This iOS game, commissioned by Chillingo & Universal studios, is a Tiny Wings style hill-jumper with a racing component. Hill jumpers have only one-mechanic: the user controls whether the character exerts a force downwards. The goal is to use this to slide fast down hills and then slide up on the next hill to jump as far as you can before gravity kicks in. In Woody, players can race against computer-operated opponents, and each character has a couple of special moves to slow other players down.
My role was to design and implement the logic of the speed at which the computer-controlled opponents moved. We started out studying the design of many popular racing games, noticing that the goal is not just to provide a realistic motion to computer-generated characters but also to keep the race interesting so as to provide a significant challenge. Our resultant implementation accomplishes this rather simply. We started by creating an ideal logic, what a player would do to play the terrain perfectly. We then make this more human by probabilistically offsetting the character off this ideal course.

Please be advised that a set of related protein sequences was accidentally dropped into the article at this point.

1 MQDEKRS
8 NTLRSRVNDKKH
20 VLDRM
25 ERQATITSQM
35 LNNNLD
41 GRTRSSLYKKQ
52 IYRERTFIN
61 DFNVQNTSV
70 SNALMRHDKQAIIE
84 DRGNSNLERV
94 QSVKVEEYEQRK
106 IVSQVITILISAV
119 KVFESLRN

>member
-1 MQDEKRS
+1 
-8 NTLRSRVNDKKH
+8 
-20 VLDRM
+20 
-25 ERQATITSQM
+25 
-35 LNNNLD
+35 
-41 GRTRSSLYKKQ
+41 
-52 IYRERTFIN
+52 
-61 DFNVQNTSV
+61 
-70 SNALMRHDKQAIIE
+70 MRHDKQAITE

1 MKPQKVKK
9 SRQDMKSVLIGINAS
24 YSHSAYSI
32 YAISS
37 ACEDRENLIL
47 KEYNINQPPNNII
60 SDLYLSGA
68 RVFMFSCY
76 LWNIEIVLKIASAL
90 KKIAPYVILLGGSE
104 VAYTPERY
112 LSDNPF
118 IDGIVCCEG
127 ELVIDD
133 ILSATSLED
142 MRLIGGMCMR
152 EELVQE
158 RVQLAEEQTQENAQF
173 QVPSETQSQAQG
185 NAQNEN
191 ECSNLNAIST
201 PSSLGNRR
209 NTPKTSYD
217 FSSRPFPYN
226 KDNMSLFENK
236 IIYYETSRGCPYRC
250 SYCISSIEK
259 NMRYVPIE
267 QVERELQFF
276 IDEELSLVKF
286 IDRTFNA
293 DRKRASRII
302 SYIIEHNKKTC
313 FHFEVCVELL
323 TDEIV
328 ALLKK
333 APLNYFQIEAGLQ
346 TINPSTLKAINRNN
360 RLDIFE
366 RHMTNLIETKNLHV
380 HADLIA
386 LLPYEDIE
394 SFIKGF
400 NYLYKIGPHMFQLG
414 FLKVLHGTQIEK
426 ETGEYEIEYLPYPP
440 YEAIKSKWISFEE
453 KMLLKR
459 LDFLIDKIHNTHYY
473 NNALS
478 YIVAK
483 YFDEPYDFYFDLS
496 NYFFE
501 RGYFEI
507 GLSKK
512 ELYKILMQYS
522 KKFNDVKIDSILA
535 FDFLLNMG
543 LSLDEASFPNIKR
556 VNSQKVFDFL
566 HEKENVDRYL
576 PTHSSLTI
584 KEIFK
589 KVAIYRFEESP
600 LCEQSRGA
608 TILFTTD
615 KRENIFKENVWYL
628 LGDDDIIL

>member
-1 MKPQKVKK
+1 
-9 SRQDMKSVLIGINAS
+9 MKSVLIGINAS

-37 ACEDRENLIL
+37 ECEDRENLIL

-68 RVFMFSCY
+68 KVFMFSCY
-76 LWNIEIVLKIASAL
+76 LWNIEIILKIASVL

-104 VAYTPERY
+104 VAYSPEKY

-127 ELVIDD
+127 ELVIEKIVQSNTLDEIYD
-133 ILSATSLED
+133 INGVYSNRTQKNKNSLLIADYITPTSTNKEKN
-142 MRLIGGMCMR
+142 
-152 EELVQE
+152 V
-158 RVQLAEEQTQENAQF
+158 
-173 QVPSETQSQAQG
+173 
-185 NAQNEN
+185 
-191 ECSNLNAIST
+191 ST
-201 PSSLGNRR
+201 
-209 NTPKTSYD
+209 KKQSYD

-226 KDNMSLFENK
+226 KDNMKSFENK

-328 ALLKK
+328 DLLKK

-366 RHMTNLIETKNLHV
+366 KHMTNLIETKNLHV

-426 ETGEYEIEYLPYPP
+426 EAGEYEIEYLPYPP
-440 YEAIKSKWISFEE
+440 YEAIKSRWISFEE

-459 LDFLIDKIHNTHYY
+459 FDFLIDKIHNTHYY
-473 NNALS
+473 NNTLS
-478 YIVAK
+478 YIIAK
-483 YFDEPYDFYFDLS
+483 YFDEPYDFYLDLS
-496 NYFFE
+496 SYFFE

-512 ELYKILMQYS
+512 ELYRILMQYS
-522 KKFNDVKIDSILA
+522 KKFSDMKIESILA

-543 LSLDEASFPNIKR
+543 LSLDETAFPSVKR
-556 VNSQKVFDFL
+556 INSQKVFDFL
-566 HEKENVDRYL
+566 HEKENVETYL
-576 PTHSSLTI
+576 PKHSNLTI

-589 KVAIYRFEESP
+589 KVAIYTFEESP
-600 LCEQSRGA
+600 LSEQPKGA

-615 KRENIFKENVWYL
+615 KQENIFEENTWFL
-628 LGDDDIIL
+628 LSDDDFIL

When characters are off the screen, it is both needless and computationally expensive to maintain details of the terrain they are theoretically over. In such cases characters are assigned constant speeds. Characters ahead of the player continue to move along with a speed determined using a pre-determined skill level (each race is conducted against a varied skill set of computer-operated characters). Characters behind the player move with a constant speed determined both by their skill level and their distance from the player, with their speed increasing the farther they are from the player to ensure a competitive race.